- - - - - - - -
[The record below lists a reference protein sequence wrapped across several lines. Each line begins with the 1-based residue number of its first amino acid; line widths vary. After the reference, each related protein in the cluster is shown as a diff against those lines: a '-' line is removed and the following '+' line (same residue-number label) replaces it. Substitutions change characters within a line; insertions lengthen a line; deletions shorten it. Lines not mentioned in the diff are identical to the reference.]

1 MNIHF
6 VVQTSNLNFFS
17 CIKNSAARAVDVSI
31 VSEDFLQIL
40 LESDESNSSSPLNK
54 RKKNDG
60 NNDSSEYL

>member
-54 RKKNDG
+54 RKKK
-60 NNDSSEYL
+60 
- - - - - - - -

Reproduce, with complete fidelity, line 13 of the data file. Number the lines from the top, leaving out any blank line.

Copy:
+60 